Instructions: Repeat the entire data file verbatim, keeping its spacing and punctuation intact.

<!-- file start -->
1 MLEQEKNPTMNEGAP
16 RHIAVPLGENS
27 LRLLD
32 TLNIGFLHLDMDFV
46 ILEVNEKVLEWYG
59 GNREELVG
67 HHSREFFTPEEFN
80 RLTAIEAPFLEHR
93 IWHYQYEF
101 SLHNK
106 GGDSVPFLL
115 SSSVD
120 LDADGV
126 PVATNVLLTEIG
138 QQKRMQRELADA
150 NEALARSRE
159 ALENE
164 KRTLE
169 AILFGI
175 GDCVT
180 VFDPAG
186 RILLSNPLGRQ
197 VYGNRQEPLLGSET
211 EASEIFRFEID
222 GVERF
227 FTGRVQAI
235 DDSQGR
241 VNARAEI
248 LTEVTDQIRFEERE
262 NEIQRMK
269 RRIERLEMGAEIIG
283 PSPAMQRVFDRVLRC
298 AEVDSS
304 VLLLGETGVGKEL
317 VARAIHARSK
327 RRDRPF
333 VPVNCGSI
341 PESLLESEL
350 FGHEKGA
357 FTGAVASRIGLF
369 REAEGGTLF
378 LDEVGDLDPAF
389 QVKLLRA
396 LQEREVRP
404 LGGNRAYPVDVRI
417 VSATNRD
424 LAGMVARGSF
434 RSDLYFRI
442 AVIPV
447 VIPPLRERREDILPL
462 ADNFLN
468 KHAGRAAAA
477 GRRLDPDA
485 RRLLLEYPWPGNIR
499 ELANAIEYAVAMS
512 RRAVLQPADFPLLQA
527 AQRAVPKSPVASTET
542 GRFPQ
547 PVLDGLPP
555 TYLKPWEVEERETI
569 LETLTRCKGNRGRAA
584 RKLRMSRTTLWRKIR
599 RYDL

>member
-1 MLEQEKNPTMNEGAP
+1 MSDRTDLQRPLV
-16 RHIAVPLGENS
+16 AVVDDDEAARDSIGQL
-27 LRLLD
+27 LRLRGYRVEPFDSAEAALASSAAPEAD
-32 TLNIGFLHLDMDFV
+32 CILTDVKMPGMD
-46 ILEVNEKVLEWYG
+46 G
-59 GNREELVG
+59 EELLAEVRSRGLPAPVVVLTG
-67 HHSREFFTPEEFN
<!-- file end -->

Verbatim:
1 MLEQEKNPTMNEGAP
16 RHIAVPLGENS
27 LRLLD
32 TLNIGFLHLDMDFV
46 ILEVNEKVLEWYG
59 GNREELVG
67 HHSREFFTPEEFN
80 RLTAIEAPFLEHR
93 IWHYQYEF
101 SLHNK
106 GGDSVPFLL
115 SSSVD
120 LDADGV
126 PVATNVLLTEIG
138 QQKRMQRELADA
150 NEALARSRE
159 ALENE
164 KRTLE
169 AILFGI
175 GDCVT
180 VFDPAG
186 RILLSNPLGRQ
197 VYGNRQEPLLGSET
211 EASEIFRFEID
222 GVERF
227 FTGRVQAI
235 DDSQGR
241 VNARAEI
248 LTEVTDQIRFEERE
262 NEIQRMK
269 RRIERLEMGAEIIG
283 PSPAMQRVFDRVLRC
298 AEVDSS
304 VLLLGETGVGKEL
317 VARAIHARSK
327 RRDRPF
333 VPVNCGSI
341 PESLLESEL
350 FGHEKGA
357 FTGAVASRIGLF
369 REAEGGTLF
378 LDEVGDLDPAF
389 QVKLLRA
396 LQEREVRP
404 LGGNRAYPVDVRI
417 VSATNRD
424 LAGMVARGSF
434 RSDLYFRI
442 AVIPV
447 VIPPLRERREDILPL
462 ADNFLN
468 KHAGRAAAA
477 GRRLDPDA
485 RRLLLEYPWPGNIR
499 ELANAIEYAVAMS
512 RRAVLQPADFPLLQA
527 AQRAVPKSPVASTET
542 GRFPQ
547 PVLDGLPP
555 TYLKPWEVEERETI
569 LETLTRCKGNRGRAA
584 RKLRMSRTTLWRKIR
599 RYDL

>member
-1 MLEQEKNPTMNEGAP
+1 MSDRTDLQRPLV
-16 RHIAVPLGENS
+16 AVVDDDEAARDSIGQL
-27 LRLLD
+27 LRLRGYRVEPFDSAEAALASSAAPEAD
-32 TLNIGFLHLDMDFV
+32 CILTDVKMPGMD
-46 ILEVNEKVLEWYG
+46 G
-59 GNREELVG
+59 EELLAEVRSRGLPAPVVVLTG
-67 HHSREFFTPEEFN